Distant and Neglected Voices: Europe…

by Professor Wendy Ayres-Bennett and Dr Helena Sanson

20 May 2016

None
Where are all the female linguists? If we look at most histories of linguistics, women are either completely absent or relegated to footnotes. Of the 1,500 entries in the first edition of Harro Stammerjohann’s Lexicon grammaticorum (1996) just twenty are devoted to women, and these are largely restricted to women active in the nineteenth and twentieth centuries. A mere handful of names were added to the second edition (2009). Whilst the canon in other fields has been thoroughly revised, women’s voices in the history of linguistics are still difficult to detect. And the further we go back in time, the more distant they become.


Why is this? Part of the problem lies in how we understand the term ‘linguist’. We need a broad definition of the term, since before the twentieth century women were largely excluded from those institutional contexts in which formal grammars or dictionaries were written. That is not to say that there are no female authors of metalinguistic texts. An interesting case is Marguerite Buffet who in seventeenth-century France wrote a volume of observations on the good usage of French specifically aimed at women (Nouvelles observations sur la langue françoise, 1668). Similarly, in 1740 Johanna Corleva (1698-1752) published a Dutch translation of Port-Royal’s celebrated general and rational grammar. In Portugal, in 1786, Francisca de Chantal Álvares (1745-?) produced a compendium of Portuguese grammar for the use of female pupils who studied in convent schools, the Breve Compendio da Gramatica Portugueza para uso das Meninas que se educaõ no Mosteiro da Vizitaçaõ de Lisboa, at a time when the majority of women did not have access to formal education.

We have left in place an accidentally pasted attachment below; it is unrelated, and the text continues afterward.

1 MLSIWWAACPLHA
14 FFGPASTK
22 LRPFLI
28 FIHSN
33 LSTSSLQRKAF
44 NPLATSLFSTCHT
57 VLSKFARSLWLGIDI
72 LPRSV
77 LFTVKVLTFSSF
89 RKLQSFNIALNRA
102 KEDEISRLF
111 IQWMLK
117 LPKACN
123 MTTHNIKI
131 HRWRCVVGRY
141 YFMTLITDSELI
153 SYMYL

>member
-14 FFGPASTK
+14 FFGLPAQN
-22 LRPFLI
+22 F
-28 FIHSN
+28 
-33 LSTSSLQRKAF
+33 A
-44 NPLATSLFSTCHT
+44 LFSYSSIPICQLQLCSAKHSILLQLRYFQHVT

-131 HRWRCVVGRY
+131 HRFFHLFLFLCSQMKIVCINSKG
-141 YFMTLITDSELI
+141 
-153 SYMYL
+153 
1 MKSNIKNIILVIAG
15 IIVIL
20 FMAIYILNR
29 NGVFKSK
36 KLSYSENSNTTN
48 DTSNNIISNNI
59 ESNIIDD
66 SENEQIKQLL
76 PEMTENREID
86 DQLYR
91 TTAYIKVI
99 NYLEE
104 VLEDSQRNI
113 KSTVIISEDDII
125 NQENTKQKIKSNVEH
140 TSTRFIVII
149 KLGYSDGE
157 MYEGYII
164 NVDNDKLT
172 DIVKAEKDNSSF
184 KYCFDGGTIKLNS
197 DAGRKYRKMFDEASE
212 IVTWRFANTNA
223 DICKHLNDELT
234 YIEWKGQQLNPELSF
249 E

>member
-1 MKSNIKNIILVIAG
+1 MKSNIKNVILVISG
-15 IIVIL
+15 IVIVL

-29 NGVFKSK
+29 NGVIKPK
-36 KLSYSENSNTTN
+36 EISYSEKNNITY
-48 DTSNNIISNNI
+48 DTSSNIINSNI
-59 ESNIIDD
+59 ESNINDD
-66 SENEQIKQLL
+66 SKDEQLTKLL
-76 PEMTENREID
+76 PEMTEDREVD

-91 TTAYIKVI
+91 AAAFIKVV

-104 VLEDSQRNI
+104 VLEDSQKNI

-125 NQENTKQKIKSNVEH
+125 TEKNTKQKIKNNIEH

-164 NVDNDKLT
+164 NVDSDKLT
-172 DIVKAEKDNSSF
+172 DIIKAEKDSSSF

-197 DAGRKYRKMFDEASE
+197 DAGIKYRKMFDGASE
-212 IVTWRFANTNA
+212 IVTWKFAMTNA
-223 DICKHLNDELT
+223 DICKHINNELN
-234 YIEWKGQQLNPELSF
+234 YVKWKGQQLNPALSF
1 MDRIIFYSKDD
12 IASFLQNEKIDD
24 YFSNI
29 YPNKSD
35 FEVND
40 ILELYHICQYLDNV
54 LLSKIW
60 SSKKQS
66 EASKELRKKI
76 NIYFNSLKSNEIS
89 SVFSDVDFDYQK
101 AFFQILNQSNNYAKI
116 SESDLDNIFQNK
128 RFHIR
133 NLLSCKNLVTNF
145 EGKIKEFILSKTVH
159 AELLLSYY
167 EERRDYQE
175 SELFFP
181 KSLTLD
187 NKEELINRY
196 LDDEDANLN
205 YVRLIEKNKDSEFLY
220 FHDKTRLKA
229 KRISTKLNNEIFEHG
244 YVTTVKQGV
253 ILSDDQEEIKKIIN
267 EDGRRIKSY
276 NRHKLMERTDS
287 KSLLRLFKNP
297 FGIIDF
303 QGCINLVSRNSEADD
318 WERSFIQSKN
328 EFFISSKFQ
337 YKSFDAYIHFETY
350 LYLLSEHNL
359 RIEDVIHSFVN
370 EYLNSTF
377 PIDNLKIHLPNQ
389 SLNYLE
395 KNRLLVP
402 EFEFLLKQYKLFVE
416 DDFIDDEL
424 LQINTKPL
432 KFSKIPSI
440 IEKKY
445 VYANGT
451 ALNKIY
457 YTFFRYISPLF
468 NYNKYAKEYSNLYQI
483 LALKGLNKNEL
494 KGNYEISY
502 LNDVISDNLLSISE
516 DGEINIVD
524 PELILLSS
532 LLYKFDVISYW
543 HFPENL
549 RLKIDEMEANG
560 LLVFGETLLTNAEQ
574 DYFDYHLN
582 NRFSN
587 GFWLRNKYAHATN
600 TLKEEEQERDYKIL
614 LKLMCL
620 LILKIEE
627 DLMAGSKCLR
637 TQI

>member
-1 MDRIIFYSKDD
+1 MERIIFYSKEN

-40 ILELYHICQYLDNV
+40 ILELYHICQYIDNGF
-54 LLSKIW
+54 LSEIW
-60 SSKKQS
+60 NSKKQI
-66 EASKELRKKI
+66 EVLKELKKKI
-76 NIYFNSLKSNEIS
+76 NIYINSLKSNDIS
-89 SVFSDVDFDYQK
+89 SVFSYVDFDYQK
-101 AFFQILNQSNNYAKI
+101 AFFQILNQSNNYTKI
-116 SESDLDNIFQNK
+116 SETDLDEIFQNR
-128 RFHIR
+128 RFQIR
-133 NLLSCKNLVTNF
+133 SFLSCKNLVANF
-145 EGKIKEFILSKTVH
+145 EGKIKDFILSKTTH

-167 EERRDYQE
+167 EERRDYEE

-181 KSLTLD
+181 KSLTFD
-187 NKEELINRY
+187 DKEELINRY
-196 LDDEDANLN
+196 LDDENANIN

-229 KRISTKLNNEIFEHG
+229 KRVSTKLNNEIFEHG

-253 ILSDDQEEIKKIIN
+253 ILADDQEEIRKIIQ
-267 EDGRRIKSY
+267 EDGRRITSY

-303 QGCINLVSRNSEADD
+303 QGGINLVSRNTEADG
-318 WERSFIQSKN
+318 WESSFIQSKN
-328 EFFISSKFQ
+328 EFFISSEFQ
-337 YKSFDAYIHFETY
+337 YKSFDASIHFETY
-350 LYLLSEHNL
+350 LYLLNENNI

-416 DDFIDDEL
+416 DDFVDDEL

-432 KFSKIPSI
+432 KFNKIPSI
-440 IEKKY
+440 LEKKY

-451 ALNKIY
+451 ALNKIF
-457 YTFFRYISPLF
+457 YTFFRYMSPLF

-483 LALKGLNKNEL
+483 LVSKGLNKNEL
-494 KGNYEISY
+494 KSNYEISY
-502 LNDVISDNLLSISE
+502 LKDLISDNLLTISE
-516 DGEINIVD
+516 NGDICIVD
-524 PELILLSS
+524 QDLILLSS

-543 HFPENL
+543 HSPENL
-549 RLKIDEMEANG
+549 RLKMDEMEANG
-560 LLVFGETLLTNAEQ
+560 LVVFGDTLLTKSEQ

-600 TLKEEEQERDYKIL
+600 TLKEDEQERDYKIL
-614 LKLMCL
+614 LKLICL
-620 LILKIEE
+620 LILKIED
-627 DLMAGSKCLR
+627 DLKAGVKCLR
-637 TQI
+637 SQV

Indeed, even before this, women were the intended dedicatees and recipients of some of the earlier vernacular grammars in Europe. The Gramática de la lengua castellana (1492) by Antonio de Nebrija, the very first printed grammar of a vernacular language in Europe, was, for example, commissioned by Queen Isabella I of Castile and, according to Juan de Valdés, was meant to be of benefit, ‘para las damas de la sereníssima doña Isabel’ (‘for the ladies-in-waiting of Her Very Serene Highness Queen Isabel’). In Italy, a Friulian lady, Maria Savorgnan, may well have been the inspiration for the Venetian humanist Pietro Bembo to compose the Prose della volgar lingua (1525), one of the most influential linguistic and literary texts in the Italian tradition.
Often, however, we need to look in less traditional and even domestic contexts to uncover women’s contribution to the history of language study and codification. Bernhard Maier, for example, observes in the case of Celtic that the study of the languages tended to be closely linked to the male-dominated discipline of comparative philology. Women were nevertheless able to establish close links with those parts of the Celtic-speaking communities, which were not easily accessible to outsiders. Women, then, dominate in the collection of folksongs and are active as teachers, private tutors and organisers of language classes.